Total health insurance premiums this year for the University's participating employees probably will be between $32 million and $33 million. If premiums, on average, are to rise 25 percent, that will mean the total premiums for 2003-2004 will be around $40 million and, because of financial constraints caused in part by little or no increase in the state appropriation, the allocation of the increase in health insurance premiums, approximately $8 million, between the faculty and staff participants on the one hand and the University on the other, is of concern. This assumes approximately the same number of employees will desire health insurance next year and that covered services under the current plan will remain essentially unchanged.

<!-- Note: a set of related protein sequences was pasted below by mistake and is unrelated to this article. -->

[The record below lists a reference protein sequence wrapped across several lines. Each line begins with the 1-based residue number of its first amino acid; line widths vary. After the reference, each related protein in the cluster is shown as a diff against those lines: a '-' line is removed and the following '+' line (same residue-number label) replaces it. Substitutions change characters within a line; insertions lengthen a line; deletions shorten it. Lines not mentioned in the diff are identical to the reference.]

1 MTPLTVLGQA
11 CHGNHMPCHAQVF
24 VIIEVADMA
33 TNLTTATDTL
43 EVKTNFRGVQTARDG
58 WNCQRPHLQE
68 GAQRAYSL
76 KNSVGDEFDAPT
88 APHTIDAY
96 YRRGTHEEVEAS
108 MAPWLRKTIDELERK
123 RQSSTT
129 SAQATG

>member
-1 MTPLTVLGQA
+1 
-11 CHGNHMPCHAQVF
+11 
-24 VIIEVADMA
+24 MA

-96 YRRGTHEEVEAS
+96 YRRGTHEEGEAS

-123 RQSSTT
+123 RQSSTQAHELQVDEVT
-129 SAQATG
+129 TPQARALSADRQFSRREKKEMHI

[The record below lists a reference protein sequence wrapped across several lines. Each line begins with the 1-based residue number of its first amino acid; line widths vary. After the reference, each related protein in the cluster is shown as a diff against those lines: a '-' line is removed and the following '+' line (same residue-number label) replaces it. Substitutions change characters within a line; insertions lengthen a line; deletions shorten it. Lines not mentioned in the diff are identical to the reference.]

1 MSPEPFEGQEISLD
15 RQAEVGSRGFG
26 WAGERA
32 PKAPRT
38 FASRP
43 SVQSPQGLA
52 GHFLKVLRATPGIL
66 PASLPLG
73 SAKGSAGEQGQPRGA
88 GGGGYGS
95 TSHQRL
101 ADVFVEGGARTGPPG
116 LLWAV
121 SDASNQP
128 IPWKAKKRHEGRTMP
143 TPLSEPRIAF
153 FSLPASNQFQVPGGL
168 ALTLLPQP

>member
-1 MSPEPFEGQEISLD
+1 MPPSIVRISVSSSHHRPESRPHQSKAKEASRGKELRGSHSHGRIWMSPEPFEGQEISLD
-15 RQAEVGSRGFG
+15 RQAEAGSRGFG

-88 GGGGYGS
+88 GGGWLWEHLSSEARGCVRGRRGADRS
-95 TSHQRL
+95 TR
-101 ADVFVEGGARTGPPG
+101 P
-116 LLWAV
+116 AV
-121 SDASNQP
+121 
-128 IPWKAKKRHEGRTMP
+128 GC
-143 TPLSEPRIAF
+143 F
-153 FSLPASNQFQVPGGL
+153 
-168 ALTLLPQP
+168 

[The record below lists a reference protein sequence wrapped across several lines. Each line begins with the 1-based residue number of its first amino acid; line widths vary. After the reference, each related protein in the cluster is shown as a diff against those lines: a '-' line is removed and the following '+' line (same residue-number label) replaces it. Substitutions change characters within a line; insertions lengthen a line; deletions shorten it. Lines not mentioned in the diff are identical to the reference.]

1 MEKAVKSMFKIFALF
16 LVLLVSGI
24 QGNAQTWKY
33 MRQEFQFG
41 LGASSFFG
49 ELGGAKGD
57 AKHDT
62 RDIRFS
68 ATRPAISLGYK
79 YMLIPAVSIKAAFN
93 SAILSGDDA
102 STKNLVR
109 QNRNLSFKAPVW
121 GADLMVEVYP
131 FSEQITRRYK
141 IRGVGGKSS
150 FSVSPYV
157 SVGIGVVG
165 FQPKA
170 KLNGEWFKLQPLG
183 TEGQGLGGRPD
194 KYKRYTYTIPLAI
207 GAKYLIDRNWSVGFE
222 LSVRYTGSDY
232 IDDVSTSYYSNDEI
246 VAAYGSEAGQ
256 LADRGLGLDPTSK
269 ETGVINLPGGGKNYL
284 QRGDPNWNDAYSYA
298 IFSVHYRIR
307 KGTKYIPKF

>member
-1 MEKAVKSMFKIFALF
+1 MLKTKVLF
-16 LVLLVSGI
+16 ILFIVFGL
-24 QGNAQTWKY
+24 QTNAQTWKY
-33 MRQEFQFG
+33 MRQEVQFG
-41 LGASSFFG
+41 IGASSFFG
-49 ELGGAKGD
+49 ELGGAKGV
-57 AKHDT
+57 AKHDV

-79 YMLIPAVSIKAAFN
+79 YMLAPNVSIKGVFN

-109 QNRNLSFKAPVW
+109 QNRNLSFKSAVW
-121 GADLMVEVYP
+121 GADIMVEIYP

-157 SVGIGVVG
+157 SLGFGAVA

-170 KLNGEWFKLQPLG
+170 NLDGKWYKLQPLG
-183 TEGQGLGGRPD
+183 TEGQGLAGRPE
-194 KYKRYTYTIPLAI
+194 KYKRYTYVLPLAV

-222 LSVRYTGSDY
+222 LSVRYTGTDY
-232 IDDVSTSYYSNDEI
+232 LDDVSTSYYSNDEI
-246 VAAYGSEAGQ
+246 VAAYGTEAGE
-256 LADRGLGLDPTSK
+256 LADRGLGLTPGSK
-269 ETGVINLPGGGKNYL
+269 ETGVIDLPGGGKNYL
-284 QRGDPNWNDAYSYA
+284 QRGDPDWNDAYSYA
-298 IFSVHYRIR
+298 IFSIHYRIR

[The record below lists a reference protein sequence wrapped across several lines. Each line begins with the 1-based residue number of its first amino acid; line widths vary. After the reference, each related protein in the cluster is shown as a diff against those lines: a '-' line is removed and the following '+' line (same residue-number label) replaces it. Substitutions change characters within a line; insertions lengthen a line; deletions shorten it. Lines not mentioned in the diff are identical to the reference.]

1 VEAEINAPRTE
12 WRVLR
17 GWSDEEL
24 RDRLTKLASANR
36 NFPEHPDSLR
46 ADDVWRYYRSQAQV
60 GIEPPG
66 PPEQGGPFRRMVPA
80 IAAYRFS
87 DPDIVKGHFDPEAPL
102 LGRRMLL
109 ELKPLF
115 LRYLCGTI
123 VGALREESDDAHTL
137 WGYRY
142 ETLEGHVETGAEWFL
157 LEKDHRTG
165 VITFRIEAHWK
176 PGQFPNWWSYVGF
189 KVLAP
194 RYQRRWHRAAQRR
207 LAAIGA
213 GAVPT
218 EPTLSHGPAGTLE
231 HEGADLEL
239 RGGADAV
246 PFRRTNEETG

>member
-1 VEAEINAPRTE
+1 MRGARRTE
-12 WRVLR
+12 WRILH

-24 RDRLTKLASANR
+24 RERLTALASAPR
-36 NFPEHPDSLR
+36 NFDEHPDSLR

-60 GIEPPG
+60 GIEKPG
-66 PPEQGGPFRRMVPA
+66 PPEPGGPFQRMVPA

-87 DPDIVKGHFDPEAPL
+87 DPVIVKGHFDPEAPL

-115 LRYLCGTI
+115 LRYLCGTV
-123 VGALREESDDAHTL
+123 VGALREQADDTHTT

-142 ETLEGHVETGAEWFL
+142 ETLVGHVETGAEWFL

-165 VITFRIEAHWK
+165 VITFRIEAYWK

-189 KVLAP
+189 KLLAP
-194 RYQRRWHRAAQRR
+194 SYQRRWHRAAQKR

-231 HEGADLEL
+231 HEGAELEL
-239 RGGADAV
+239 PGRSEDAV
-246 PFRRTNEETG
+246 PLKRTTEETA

Consider the following illustration: Assume the total premium for a family in the HMO plan rises 25 percent, from $480 to $600 per month, and the University decides to share the increase in premium equally with the participating employee. The employee would face an increase in out-of-pocket cost of $60 per month. Currently the University pays 77 percent of the premium for the family with the HMO plan. Equal sharing of the premium increase would mean that the percentage of the premium paid by the University would decrease to 72 percent and the percentage paid by the employee would rise.

For a low wage employee, a $60 per month increase is a substantial one. The increases in employee shares for individuals, parent/child, husband/wife and family in the Point-of-Service plan would be even greater if the University shared the premium increase equally with the participants.